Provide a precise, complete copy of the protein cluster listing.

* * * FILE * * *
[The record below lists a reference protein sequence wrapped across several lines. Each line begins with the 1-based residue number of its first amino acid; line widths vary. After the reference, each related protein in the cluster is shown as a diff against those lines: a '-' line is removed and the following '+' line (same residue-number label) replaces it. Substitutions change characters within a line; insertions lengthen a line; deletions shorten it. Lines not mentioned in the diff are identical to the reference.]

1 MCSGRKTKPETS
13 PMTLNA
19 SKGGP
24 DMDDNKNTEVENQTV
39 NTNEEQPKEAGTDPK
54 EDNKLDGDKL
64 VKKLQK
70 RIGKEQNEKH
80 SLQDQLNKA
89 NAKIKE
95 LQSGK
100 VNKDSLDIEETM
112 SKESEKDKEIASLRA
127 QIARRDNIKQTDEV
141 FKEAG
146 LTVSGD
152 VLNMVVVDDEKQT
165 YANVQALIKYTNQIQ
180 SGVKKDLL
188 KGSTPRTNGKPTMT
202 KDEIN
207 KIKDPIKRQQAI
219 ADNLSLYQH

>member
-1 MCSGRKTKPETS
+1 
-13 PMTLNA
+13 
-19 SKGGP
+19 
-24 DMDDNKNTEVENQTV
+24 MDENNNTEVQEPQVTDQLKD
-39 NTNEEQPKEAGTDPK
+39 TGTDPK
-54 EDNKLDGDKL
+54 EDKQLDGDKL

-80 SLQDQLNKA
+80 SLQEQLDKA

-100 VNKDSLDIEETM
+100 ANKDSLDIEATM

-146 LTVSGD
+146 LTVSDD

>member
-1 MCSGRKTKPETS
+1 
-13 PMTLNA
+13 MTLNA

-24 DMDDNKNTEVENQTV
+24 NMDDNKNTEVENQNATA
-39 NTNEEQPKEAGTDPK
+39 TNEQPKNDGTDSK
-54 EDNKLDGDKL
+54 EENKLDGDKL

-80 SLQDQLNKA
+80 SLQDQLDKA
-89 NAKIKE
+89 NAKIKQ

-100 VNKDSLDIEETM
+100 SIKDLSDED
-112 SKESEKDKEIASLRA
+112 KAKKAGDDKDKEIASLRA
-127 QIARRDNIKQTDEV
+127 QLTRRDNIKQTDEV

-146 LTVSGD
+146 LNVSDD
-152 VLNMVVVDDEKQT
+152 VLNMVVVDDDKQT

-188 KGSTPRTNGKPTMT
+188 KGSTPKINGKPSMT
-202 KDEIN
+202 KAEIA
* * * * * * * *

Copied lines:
[The record below lists a reference protein sequence wrapped across several lines. Each line begins with the 1-based residue number of its first amino acid; line widths vary. After the reference, each related protein in the cluster is shown as a diff against those lines: a '-' line is removed and the following '+' line (same residue-number label) replaces it. Substitutions change characters within a line; insertions lengthen a line; deletions shorten it. Lines not mentioned in the diff are identical to the reference.]

1 MCSGRKTKPETS
13 PMTLNA
19 SKGGP
24 DMDDNKNTEVENQTV
39 NTNEEQPKEAGTDPK
54 EDNKLDGDKL
64 VKKLQK
70 RIGKEQNEKH
80 SLQDQLNKA
89 NAKIKE
95 LQSGK
100 VNKDSLDIEETM
112 SKESEKDKEIASLRA
127 QIARRDNIKQTDEV
141 FKEAG
146 LTVSGD
152 VLNMVVVDDEKQT
165 YANVQALIKYTNQIQ
180 SGVKKDLL
188 KGSTPRTNGKPTMT
202 KDEIN
207 KIKDPIKRQQAI
219 ADNLSLYQH

>member
-1 MCSGRKTKPETS
+1 
-13 PMTLNA
+13 
-19 SKGGP
+19 
-24 DMDDNKNTEVENQTV
+24 MDENNNTEVQEPQVTDQLKD
-39 NTNEEQPKEAGTDPK
+39 TGTDPK
-54 EDNKLDGDKL
+54 EDKQLDGDKL

-80 SLQDQLNKA
+80 SLQEQLDKA

-100 VNKDSLDIEETM
+100 ANKDSLDIEATM

-146 LTVSGD
+146 LTVSDD

>member
-1 MCSGRKTKPETS
+1 
-13 PMTLNA
+13 MTLNA

-24 DMDDNKNTEVENQTV
+24 NMDDNKNTEVENQNATA
-39 NTNEEQPKEAGTDPK
+39 TNEQPKNDGTDSK
-54 EDNKLDGDKL
+54 EENKLDGDKL

-80 SLQDQLNKA
+80 SLQDQLDKA
-89 NAKIKE
+89 NAKIKQ

-100 VNKDSLDIEETM
+100 SIKDLSDED
-112 SKESEKDKEIASLRA
+112 KAKKAGDDKDKEIASLRA
-127 QIARRDNIKQTDEV
+127 QLTRRDNIKQTDEV

-146 LTVSGD
+146 LNVSDD
-152 VLNMVVVDDEKQT
+152 VLNMVVVDDDKQT

-188 KGSTPRTNGKPTMT
+188 KGSTPKINGKPSMT
-202 KDEIN
+202 KAEIA